Passion, Context, and Lawyering Skills: Choosing among Simulated and Real Clinical Experiences

Clinical Law Review, Vol. 7, p. 123, 2000

NYLS Clinical Research Institute Paper No. 09/10 #14

11 Pages Posted: 19 Sep 2008 Last revised: 11 Dec 2012

Date Written: March 1, 2000

Abstract

This article provides a framework for choosing among simulated and real clinical experiences by focusing on three primary achievements of "clinical methodologies": generating passion in our students, providing context for their learning, and teaching lawyering skills. On the basis of this framework, the article argues that 1) relying solely on simulation based experiences prior to the third year of law school neglects the "passion" dimension of legal education, 2) relatively unsupervised externships or paid work experiences can play a useful role in providing crucially important context for doctrinal learning, but they are not the most effective approach to teaching lawyering skills, and 3) clinical experiences should be integrated into the curriculum during the first and second years of law school.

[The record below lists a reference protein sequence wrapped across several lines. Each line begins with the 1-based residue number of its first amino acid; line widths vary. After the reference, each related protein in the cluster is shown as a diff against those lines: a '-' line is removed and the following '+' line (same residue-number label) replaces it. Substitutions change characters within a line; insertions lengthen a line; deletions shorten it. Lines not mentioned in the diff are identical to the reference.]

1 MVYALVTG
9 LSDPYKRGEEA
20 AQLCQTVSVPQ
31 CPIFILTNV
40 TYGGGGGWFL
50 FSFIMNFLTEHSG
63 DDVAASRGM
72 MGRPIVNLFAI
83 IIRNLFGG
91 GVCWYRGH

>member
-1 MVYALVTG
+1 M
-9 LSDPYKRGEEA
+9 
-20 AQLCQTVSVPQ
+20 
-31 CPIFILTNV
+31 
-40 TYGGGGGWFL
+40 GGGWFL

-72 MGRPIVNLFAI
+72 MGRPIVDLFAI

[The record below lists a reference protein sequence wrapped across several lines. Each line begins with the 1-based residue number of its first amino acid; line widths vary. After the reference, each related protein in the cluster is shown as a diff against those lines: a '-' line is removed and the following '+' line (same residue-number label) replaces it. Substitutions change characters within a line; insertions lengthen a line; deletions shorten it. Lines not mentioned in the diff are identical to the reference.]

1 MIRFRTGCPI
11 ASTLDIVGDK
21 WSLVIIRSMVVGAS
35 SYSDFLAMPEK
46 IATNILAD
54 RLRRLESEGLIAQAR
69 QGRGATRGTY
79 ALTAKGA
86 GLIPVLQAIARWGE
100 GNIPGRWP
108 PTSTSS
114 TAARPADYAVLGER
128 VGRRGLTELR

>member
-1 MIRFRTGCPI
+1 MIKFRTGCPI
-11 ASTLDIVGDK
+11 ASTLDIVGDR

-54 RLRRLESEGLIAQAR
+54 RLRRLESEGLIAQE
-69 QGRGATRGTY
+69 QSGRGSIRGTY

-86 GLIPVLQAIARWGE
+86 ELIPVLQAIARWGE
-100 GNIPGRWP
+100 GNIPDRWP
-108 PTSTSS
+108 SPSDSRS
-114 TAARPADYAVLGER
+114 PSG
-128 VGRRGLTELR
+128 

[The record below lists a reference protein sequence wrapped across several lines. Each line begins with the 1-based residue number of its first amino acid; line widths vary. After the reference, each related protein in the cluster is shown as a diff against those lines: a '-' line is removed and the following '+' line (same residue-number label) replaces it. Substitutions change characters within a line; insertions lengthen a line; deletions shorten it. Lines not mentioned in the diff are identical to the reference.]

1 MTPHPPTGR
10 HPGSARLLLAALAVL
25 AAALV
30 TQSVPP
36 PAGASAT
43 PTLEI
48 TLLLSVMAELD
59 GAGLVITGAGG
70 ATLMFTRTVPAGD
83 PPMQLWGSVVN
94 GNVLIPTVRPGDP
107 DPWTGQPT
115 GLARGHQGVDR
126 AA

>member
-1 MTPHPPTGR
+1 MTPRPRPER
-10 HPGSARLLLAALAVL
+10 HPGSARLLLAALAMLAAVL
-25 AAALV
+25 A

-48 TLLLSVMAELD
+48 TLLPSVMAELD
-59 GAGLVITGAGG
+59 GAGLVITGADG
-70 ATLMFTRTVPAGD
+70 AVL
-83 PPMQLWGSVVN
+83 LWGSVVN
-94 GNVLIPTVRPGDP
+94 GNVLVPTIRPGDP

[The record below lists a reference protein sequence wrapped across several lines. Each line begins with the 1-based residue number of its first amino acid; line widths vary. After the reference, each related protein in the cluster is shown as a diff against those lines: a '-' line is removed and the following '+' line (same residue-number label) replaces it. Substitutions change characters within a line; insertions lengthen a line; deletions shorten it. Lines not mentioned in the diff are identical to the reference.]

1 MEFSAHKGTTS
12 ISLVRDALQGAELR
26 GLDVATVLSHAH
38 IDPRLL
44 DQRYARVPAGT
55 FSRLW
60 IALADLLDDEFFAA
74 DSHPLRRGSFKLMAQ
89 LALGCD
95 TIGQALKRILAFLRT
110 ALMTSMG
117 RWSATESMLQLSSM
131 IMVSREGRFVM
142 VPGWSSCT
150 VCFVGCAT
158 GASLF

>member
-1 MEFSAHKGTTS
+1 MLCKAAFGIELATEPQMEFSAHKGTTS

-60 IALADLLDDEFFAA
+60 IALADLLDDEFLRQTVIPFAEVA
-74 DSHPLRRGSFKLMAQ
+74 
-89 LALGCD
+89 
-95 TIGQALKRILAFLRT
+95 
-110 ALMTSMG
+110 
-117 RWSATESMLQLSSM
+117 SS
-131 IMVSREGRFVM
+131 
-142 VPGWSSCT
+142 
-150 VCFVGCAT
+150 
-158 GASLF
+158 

Keywords: legal education, simulation, simulated, simulations, clinical, clinical, externships, teaching, methodology

Suggested Citation

Maranville, Deborah A., Passion, Context, and Lawyering Skills: Choosing among Simulated and Real Clinical Experiences (March 1, 2000). Clinical Law Review, Vol. 7, p. 123, 2000; NYLS Clinical Research Institute Paper No. 09/10 #14. Available at SSRN: https://ssrn.com/abstract=1269071 or http://dx.doi.org/10.2139/ssrn.1269071

Deborah A. Maranville (Contact Author)

University of Washington School of Law ( email )

William H. Gates Hall
Box 353020
Seattle, WA 98105-3020
United States
206.685.6803 (Phone)
206.685.2388 (Fax)

HOME PAGE: https://www.law.washington.edu/directory/profile.aspx?ID=143

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